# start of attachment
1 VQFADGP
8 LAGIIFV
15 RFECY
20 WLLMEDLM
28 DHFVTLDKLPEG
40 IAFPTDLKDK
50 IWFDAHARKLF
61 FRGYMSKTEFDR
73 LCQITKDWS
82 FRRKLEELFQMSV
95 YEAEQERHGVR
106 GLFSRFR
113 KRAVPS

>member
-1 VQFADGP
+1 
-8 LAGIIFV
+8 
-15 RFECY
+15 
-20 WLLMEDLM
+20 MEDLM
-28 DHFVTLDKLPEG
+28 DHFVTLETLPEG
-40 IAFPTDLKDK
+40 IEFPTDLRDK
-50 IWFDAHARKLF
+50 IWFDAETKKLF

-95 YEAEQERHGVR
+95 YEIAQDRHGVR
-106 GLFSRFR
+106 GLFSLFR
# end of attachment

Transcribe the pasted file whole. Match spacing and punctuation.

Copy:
1 VQFADGP
8 LAGIIFV
15 RFECY
20 WLLMEDLM
28 DHFVTLDKLPEG
40 IAFPTDLKDK
50 IWFDAHARKLF
61 FRGYMSKTEFDR
73 LCQITKDWS
82 FRRKLEELFQMSV
95 YEAEQERHGVR
106 GLFSRFR
113 KRAVPS

>member
-1 VQFADGP
+1 
-8 LAGIIFV
+8 
-15 RFECY
+15 
-20 WLLMEDLM
+20 MEDLM
-28 DHFVTLDKLPEG
+28 DHFVTLETLPEG
-40 IAFPTDLKDK
+40 IEFPTDLRDK
-50 IWFDAHARKLF
+50 IWFDAETKKLF

-95 YEAEQERHGVR
+95 YEIAQDRHGVR
-106 GLFSRFR
+106 GLFSLFR